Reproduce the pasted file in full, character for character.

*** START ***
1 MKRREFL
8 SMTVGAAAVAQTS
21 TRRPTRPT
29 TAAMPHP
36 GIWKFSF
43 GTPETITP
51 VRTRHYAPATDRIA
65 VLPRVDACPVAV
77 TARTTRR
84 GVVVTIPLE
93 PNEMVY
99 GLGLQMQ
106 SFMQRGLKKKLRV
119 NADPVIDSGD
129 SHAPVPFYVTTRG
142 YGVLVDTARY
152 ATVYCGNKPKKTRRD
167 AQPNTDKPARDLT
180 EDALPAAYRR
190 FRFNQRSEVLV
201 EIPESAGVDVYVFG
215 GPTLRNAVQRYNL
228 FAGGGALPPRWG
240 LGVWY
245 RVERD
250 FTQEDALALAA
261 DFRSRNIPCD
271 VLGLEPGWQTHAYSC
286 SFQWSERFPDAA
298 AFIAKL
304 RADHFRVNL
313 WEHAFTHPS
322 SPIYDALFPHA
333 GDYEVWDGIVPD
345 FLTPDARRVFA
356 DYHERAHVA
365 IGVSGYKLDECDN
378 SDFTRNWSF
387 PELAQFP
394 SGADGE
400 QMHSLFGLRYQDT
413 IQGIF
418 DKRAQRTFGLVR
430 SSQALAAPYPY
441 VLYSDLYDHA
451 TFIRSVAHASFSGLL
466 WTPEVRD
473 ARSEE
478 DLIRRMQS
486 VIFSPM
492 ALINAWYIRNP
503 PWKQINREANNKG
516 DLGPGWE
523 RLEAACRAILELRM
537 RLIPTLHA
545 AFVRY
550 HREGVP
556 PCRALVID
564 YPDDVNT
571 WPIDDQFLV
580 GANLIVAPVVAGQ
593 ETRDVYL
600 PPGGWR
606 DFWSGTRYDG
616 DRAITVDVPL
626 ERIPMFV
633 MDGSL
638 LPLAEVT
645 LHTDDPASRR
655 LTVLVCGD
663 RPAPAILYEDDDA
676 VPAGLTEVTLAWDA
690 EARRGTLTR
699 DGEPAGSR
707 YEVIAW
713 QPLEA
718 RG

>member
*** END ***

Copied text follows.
1 MKRREFL
8 SMTVGAAAVAQTS
21 TRRPTRPT
29 TAAMPHP
36 GIWKFSF
43 GTPETITP
51 VRTRHYAPATDRIA
65 VLPRVDACPVAV
77 TARTTRR
84 GVVVTIPLE
93 PNEMVY
99 GLGLQMQ
106 SFMQRGLKKKLRV
119 NADPVIDSGD
129 SHAPVPFYVTTRG
142 YGVLVDTARY
152 ATVYCGNKPKKTRRD
167 AQPNTDKPARDLT
180 EDALPAAYRR
190 FRFNQRSEVLV
201 EIPESAGVDVYVFG
215 GPTLRNAVQRYNL
228 FAGGGALPPRWG
240 LGVWY
245 RVERD
250 FTQEDALALAA
261 DFRSRNIPCD
271 VLGLEPGWQTHAYSC
286 SFQWSERFPDAA
298 AFIAKL
304 RADHFRVNL
313 WEHAFTHPS
322 SPIYDALFPHA
333 GDYEVWDGIVPD
345 FLTPDARRVFA
356 DYHERAHVA
365 IGVSGYKLDECDN
378 SDFTRNWSF
387 PELAQFP
394 SGADGE
400 QMHSLFGLRYQDT
413 IQGIF
418 DKRAQRTFGLVR
430 SSQALAAPYPY
441 VLYSDLYDHA
451 TFIRSVAHASFSGLL
466 WTPEVRD
473 ARSEE
478 DLIRRMQS
486 VIFSPM
492 ALINAWYIRNP
503 PWKQINREANNKG
516 DLGPGWE
523 RLEAACRAILELRM
537 RLIPTLHA
545 AFVRY
550 HREGVP
556 PCRALVID
564 YPDDVNT
571 WPIDDQFLV
580 GANLIVAPVVAGQ
593 ETRDVYL
600 PPGGWR
606 DFWSGTRYDG
616 DRAITVDVPL
626 ERIPMFV
633 MDGSL
638 LPLAEVT
645 LHTDDPASRR
655 LTVLVCGD
663 RPAPAILYEDDDA
676 VPAGLTEVTLAWDA
690 EARRGTLTR
699 DGEPAGSR
707 YEVIAW
713 QPLEA
718 RG

>member